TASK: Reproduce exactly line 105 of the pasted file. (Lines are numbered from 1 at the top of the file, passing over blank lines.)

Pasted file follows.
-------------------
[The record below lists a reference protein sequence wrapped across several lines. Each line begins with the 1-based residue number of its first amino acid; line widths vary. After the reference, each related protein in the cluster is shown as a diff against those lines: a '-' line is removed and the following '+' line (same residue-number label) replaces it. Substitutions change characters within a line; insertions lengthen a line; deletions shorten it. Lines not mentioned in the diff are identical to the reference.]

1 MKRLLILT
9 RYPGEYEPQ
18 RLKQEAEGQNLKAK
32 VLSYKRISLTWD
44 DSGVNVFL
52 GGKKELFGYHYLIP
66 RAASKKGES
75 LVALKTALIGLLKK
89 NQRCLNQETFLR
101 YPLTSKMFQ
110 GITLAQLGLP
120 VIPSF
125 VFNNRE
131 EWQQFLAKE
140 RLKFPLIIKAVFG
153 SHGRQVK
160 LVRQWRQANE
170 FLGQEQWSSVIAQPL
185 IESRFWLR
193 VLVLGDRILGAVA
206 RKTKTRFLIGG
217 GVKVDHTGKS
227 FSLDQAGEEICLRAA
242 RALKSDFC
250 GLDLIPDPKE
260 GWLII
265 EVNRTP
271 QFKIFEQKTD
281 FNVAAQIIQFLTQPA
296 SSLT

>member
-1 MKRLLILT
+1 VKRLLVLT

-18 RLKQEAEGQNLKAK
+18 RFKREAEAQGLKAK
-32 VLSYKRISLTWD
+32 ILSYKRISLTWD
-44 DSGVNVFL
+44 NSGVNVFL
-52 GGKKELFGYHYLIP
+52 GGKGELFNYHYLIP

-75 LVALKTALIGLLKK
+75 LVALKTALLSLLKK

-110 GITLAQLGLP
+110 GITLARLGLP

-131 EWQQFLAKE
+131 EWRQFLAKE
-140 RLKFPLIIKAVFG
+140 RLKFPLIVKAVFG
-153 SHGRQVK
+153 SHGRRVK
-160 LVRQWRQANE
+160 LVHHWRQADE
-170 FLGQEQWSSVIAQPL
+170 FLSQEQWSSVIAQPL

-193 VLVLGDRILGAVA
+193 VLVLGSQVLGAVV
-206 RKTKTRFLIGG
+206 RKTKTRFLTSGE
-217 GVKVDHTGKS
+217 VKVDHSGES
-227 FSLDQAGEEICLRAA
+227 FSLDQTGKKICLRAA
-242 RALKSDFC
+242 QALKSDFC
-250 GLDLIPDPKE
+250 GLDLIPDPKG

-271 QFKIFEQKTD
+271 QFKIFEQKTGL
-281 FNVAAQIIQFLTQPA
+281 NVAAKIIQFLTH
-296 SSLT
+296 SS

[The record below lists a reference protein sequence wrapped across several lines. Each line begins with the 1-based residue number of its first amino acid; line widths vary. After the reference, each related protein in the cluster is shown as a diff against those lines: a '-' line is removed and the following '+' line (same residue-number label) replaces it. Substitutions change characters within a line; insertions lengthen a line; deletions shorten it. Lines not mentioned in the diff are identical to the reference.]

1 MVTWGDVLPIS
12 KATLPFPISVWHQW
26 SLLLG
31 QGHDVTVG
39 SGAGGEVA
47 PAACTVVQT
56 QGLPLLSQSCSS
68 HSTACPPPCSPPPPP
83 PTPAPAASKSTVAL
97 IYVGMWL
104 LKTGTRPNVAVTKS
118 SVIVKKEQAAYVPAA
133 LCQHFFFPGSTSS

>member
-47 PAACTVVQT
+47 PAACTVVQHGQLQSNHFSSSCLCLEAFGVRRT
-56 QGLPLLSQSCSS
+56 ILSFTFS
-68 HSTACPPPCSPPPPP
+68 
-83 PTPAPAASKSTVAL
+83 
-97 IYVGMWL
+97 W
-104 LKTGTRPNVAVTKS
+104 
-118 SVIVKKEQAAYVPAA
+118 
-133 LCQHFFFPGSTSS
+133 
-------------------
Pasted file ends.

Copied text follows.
+133 